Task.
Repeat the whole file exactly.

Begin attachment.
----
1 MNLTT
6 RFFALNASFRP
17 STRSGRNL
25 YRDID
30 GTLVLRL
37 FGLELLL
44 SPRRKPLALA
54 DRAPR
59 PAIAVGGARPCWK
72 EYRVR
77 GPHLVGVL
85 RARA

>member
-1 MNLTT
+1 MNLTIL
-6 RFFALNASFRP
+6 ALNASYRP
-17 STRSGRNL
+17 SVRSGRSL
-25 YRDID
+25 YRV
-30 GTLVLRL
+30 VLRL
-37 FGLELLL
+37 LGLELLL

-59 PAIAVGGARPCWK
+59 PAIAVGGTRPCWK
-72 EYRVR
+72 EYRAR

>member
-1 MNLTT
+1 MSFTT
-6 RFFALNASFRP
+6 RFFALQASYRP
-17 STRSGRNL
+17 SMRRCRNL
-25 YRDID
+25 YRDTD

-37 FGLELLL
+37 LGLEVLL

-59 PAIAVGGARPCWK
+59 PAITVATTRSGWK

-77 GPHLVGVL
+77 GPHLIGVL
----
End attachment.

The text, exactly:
1 MNLTT
6 RFFALNASFRP
17 STRSGRNL
25 YRDID
30 GTLVLRL
37 FGLELLL
44 SPRRKPLALA
54 DRAPR
59 PAIAVGGARPCWK
72 EYRVR
77 GPHLVGVL
85 RARA

>member
-1 MNLTT
+1 MNLTIL
-6 RFFALNASFRP
+6 ALNASYRP
-17 STRSGRNL
+17 SVRSGRSL
-25 YRDID
+25 YRV
-30 GTLVLRL
+30 VLRL
-37 FGLELLL
+37 LGLELLL

-59 PAIAVGGARPCWK
+59 PAIAVGGTRPCWK
-72 EYRVR
+72 EYRAR

>member
-1 MNLTT
+1 MSFTT
-6 RFFALNASFRP
+6 RFFALQASYRP
-17 STRSGRNL
+17 SMRRCRNL
-25 YRDID
+25 YRDTD

-37 FGLELLL
+37 LGLEVLL

-59 PAIAVGGARPCWK
+59 PAITVATTRSGWK

-77 GPHLVGVL
+77 GPHLIGVL